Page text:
I was exploring Explore GitHub when the title of Adam Stacoviak and Wynn Netherland‘s auditory offering, The Changelog Podcast, caught my eye. I saw, with great delight, that the guest of Episode 0.7.4 was Micah Rich from The League of Moveable Type speaking about open source typography.
- Typophile.com is a must-visit site for anyone fascinated with fonts.
- Be sure to check out Lettercase, Micah’s minimalist font manager.
- During the podcast, Micha mentioned that he was in awe of the work of Jonathan Hoefler and Tobias Frere-Jones. Go to Typography.com and you can certainly see why he’s impressed.
Meet Patrick Dougherty. He’s an artist that takes his viewers to realms of whimsy and wonder.
Searching for ideas, beauty, and or trichromatic transcendence? If so, be sure to visit Design Seeds on a regular basis. Jessica Colaluca, an individual with a finely honed sense of chromatic compatibility shares captivating color combinations via her blog. It’s a tantalizing treat for the eyes. Drawing upon 17 years experience working in color design and forecasting, Jessica kindly allows visitors to her site to accompany her on a journey of inspiration through a prismatic paradise that surrounds all of us. Viewing her images makes one wonder what other alluring color palette prizes we might be overlooking during our daily hustle and bustle encounters with the world.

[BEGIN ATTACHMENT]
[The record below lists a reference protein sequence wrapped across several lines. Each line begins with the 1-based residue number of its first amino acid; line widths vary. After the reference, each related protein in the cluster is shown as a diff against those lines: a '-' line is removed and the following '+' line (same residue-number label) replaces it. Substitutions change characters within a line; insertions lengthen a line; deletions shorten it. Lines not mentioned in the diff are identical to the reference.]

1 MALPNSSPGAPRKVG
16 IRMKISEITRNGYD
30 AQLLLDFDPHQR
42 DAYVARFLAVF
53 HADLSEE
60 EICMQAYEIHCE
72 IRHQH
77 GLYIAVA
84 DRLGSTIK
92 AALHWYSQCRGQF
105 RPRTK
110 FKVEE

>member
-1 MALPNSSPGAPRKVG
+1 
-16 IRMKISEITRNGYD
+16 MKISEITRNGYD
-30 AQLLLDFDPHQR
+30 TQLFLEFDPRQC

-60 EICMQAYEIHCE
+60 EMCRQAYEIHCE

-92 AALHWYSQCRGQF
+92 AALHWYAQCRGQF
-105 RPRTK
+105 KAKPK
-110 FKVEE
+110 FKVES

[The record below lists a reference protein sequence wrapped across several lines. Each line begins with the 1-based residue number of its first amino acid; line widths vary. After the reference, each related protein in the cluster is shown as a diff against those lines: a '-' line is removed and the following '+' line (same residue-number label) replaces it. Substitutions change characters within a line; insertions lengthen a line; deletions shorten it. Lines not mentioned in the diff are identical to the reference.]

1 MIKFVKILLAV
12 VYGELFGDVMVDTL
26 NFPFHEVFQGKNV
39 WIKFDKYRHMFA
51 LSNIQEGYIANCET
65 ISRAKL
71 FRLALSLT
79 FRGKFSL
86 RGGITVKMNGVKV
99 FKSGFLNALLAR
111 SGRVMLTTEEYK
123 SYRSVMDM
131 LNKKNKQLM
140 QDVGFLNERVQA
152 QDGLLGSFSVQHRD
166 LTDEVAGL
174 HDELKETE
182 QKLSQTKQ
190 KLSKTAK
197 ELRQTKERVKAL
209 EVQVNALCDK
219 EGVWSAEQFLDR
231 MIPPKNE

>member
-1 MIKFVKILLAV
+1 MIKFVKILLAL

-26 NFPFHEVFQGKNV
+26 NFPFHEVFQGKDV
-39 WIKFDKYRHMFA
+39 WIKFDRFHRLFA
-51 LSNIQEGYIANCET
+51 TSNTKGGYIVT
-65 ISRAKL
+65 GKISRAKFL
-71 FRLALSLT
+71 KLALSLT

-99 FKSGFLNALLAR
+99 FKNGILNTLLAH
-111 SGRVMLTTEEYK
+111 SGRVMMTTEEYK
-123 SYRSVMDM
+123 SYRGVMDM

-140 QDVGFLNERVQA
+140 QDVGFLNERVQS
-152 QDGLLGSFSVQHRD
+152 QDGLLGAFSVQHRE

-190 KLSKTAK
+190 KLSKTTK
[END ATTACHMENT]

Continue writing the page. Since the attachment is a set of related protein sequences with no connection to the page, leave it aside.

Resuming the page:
Here’s something to get your learners’ week off to an engaging start. Stimulate their creativity! Encourage your students to do some brainstorming and graphic design in one fell swoop. Mutapic is a free, intriguing online digital image generator that’s great for rapid design.
Color Schemer is a cool, web-based color coordinator. It’s handy when chromatic appeal is an integral factor in a project-based unit. Why not share this with students and teachers who routinely fret over getting the perfect look for a webpage, slideshow, or graphic?
Being the font fanatic I am, I often obsess over which typeface to use for my different projects. Characteristics such as weight, slope, width, and serif bedevil my mind. Being the trekking techie I am, I never know which computer I’ll be accessing to complete a given task. I hate being tethered to a particular computer, preferring to meander from machine to machine as I work. Thankfully, I ‘m pretty fickle and will work on any available desktop or laptop. Thanks to Stuart Robinson‘s fantastic Flipping Typical site, I can examine, compare, and contrast all of the popular typefaces residing on the computer I’m currently using. If I’ve installed a new font on the machine or one of my favorite fonts doesn’t appear, I can click the font name in the black bar at the top of the screen, type in the name of the font, it will become the main font. Spiffy!